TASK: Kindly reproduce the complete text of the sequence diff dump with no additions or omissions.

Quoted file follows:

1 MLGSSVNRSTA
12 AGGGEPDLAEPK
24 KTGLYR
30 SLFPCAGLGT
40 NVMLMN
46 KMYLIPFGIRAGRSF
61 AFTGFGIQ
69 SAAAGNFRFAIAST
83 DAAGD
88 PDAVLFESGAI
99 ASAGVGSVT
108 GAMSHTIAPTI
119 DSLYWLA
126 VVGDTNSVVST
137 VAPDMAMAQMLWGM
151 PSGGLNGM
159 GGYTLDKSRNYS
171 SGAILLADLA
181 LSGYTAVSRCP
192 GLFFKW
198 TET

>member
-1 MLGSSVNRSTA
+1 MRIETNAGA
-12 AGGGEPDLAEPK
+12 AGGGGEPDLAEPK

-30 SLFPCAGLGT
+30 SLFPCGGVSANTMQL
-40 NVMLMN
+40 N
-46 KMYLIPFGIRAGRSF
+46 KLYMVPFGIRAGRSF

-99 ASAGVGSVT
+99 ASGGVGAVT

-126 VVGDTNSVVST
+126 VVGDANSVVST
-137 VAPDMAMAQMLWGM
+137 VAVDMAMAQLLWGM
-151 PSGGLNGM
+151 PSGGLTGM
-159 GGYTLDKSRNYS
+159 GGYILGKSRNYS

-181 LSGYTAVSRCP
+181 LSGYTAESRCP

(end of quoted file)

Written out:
1 MLGSSVNRSTA
12 AGGGEPDLAEPK
24 KTGLYR
30 SLFPCAGLGT
40 NVMLMN
46 KMYLIPFGIRAGRSF
61 AFTGFGIQ
69 SAAAGNFRFAIAST
83 DAAGD
88 PDAVLFESGAI
99 ASAGVGSVT
108 GAMSHTIAPTI
119 DSLYWLA
126 VVGDTNSVVST
137 VAPDMAMAQMLWGM
151 PSGGLNGM
159 GGYTLDKSRNYS
171 SGAILLADLA
181 LSGYTAVSRCP
192 GLFFKW
198 TET

>member
-1 MLGSSVNRSTA
+1 MRIETNAGA
-12 AGGGEPDLAEPK
+12 AGGGGEPDLAEPK

-30 SLFPCAGLGT
+30 SLFPCGGVSANTMQL
-40 NVMLMN
+40 N
-46 KMYLIPFGIRAGRSF
+46 KLYMVPFGIRAGRSF

-99 ASAGVGSVT
+99 ASGGVGAVT

-126 VVGDTNSVVST
+126 VVGDANSVVST
-137 VAPDMAMAQMLWGM
+137 VAVDMAMAQLLWGM
-151 PSGGLNGM
+151 PSGGLTGM
-159 GGYTLDKSRNYS
+159 GGYILGKSRNYS

-181 LSGYTAVSRCP
+181 LSGYTAESRCP